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G.R. No.

150304

June 15, 2005

QUEZON CITY GOVERNMENT and Engineer RAMIR J. TIAMZON, Petitioners,


vs.
FULGENCIO DACARA*, Respondent.
PANGANIBAN, J.:
Facts: Dacara Jr.s car turned turtle upon hitting a rammed into a pile of earth/street diggings found at Matahimik St.,
Quezon City, which was then being repaired by the Quezon City government. As a result, Dacarra (sic), Jr. allegedly
sustained bodily injuries and the vehicle suffered extensive damage. Thus his father Fulgencio Dacara Senior (Fulgencio)
filed a calim for damages against the Local Government. The LGU contended that the fault is with the driver, since the
LGU have out up warning signs. The trial court ruled that the LGU is liable.
Issue: Whether or not the Quezon City Government is liable for moral and exemplary damges due to the injuries suffered
by Dacara Jr.
Held: To award moral damages, a court must be satisfied with proof of the following requisites: (1) an injury -- whether
physical mental, or psychological -- clearly sustained by the claimant; (2) a culpable act or omission factually established;
(3) a wrongful act or omission of the defendant as the proximate cause of the injury sustained by the claimant; and (4) the
award of damages predicated on any of the cases stated in Article 2219.
In the present case, the Complaint alleged that respondents son Fulgencio Jr. sustained physical injuries. The son testified
that he suffered a deep cut on his left arm when the car overturned after hitting a pile of earth that had been left in the
open without any warning device whatsoever. It is apparent from the Decisions of the trial and the appellate courts,
however, that no other evidence (such as a medical certificate or proof of medical expenses) was presented to prove
Fulgencio Jr.s bare assertion of physical injury. Thus, there was no credible proof that would justify an award of moral
damages based on Article 2219(2) of the Civil Code. Moreover, the Decisions are conspicuously silent with respect to the
claim of respondent that his moral sufferings were due to the negligence of petitioners.
The Decision of the trial court, which summarizes the testimony of respondents four witnesses, makes no mention of any
statement regarding moral suffering, such as mental anguish, besmirched reputation, wounded feelings, social
humiliation and the like. well-settled is the rule that moral damages cannot be awarded -- whether in a civil or a criminal
case, in the absence of proof of physical suffering, mental anguish, fright, serious anxiety, besmirched reputation,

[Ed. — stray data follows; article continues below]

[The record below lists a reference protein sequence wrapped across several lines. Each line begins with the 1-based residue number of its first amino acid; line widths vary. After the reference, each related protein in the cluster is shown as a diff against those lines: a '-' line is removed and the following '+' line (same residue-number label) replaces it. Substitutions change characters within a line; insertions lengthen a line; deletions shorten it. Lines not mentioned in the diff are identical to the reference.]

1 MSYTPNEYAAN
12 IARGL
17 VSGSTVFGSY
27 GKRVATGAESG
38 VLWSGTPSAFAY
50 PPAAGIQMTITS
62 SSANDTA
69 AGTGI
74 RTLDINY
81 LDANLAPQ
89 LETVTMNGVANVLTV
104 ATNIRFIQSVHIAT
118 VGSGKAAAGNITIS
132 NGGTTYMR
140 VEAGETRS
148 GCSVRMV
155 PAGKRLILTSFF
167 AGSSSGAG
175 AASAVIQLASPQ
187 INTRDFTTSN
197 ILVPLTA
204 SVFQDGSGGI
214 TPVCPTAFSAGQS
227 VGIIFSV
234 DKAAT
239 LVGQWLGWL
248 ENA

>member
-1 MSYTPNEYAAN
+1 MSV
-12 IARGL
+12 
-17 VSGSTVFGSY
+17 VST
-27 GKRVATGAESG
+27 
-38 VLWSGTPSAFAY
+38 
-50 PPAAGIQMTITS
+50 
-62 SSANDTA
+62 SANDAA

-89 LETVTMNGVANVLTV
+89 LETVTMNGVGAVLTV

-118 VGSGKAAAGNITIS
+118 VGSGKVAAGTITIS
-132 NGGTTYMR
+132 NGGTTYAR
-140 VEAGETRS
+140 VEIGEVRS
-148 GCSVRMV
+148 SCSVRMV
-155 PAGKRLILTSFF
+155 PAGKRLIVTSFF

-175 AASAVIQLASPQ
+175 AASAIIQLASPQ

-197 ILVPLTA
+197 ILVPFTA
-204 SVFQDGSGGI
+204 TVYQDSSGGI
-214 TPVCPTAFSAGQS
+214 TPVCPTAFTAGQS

wounded feelings, moral shock, social humiliation, or similar injury.
The award of moral damages must be solidly anchored on a definite showing that respondent actually experienced
emotional and mental sufferings. Mere allegations do not suffice; they must be substantiated by clear and convincing
proof.
Article 2231 of the Civil Code mandates that in cases of quasi-delicts, exemplary damages may be recovered if the
defendant acted with gross negligence. Gross negligence means such utter want of care as to raise a presumption that the
persons at fault must have been conscious of the probable consequences of their carelessness, and that they must have
nevertheless been indifferent (or worse) to the danger of injury to the person or property of others. The negligence must
amount to a reckless disregard for the safety of persons or property. Such a circumstance obtains in the instant case. A
finding of gross negligence can be discerned from the Decisions of both the CA and the trial court. We quote from the RTC
Decision: Sad to state that the City Government through its instrumentalities have failed to show the modicum of
responsibility, much less, care expected of them (sic) by the constituents of this City. It is even more deplorable that it was
a case of a street digging in a side street which caused the accident in the so-called premier city. Article 2229 of the Civil
Code provides that exemplary damages may be imposed by way of example or correction for the public good. The award of
these damages is meant to be a deterrent to socially deleterious actions. Public policy requires such imposition to suppress
wanton acts of an offender. It must be emphasized that local governments and their employees should be responsible not
only for the maintenance of roads and streets, but also for the safety of the public. Thus, they must secure construction
areas with adequate precautionary measures.